Playing for Empowerment

Athletes traveled from all over the country, including California, to a unique softball game that is not only inspiring but also empowering.


Recently in a small town in Illinois called Crystal Lake women from several states brought their best game to the TNT Softball Classic Tournament to Strike Out Breast Cancer.

“We have this incredible tournament, inspired by Cheri [Dvorchak],” said Justin Hager, CVW reporter and the tournament’s director.

Dvorchak started this tournament to share her experience with breast cancer with others and to bring some good to the struggle she went through.

“It was a normal afternoon at work until the call came in. ‘I’m sorry to have to tell you…’ The only word you hear is cancer,” Dvorchak stated on the TNT Softball Classic website.

She shared how cancer had cast a long shadow on her family and how the diagnosis makes a woman feel powerless and out of control.

“I am a cancer survivor,” Dvorchak said. “I was diagnosed in 2013.”

She has played softball for many years with a team of women and loved the sport but in 2013 she thought this “may be my last year.”

This year’s players in the TNT Softball Classic Tournament to Strike Out Breast Cancer. Photos provided by Justin HAGER

“But I kept playing,” she said.

It was not easy; it took her a long time to get “out of my situation” with surgery and radiation, she said.

Then in 2017 a team member lost a loved one to cancer then another member of the team had a recurrence with her cancer fight.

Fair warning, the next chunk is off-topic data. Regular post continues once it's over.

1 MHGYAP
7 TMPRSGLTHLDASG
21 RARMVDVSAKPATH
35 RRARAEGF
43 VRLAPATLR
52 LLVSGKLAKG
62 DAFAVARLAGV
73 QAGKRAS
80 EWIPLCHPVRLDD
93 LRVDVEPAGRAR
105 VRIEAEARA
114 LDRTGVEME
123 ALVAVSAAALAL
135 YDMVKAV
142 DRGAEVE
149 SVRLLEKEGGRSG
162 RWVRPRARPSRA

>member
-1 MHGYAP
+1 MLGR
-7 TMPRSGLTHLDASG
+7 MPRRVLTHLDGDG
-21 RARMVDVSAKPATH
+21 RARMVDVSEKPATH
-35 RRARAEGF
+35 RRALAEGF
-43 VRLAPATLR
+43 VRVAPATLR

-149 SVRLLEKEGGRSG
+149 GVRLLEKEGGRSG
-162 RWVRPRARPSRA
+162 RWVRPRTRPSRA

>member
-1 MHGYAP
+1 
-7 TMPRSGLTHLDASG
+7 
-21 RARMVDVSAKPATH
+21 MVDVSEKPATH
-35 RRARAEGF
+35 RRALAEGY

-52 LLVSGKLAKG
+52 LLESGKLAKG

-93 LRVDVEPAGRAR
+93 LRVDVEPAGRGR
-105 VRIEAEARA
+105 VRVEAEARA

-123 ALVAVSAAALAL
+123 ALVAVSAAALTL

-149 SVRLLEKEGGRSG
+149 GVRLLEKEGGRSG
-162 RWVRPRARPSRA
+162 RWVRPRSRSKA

Dvorchak realized how a cancer diagnosis affects not only the individual but also layers of friends and loved ones. So she decided to create a space where women could join in the great American pastime of softball, raise money for breast cancer care and research, build a sisterhood of support and have a great time.

“We wanted it to center on softball,” she said.

So the tournament was born. It has grown in number of players and interest by communities. COVID-19 did affect the tournament in 2020 – it was postponed due to the pandemic – but this year it returned stronger than ever.

The unique aspect of this softball competition is how teams are chosen.

“You don’t sign up as a team but as an individual. We pull names out of a hat and make the teams on the spot,” Hager said. “You might end up with a [teammate] who was your competition [in the past].”

He added this changed the emotion of the tournament, not only for the women teammates but also of those who support them.

“Women of all ages, abilities and backgrounds come together to set aside old rivalries and support each other,” said Hager. “Men have asked to participate or for a separate men’s tournament, and I simply tell them that TNT isn’t about us [men]. At this event it’s our job to serve and support these amazing and inspirational women.”

In addition to getting more women to sign up to play they were able to raise more funds this year, nearly $7,000. Their long-term goal is to raise $25,000 annually for cancer support.

Some of the teammates are cancer survivors, some are still “warriors” and others are playing for loved ones.

“A woman from California flies to Illinois every year and plays in her mother’s name,” Dvorchak said.

Dvorchak described her feeling of weakness and helplessness when she was first diagnosed.

“In those first days after diagnosis, everything changes. You don’t know if you’re going to live or die, see your kids get married or your grandkids grow up,” she stated.

She started the tournament as a way to fight back, as a personal power play against the disease, but it has come to mean so much more to so many. Her empowerment has created a bond with a sisterhood of warriors who will not let cancer stop their competitive spirit.

“My mom raised me to be a strong independent woman,” Dvorchak stated. “I am not a victim. I am a warrior. I am a survivor.”

To donate to TNT Softball Classic to Strike Out Breast Cancer, or to learn more about playing or volunteering, visit the website at The proceeds are donated to the Northwestern Memorial Foundation.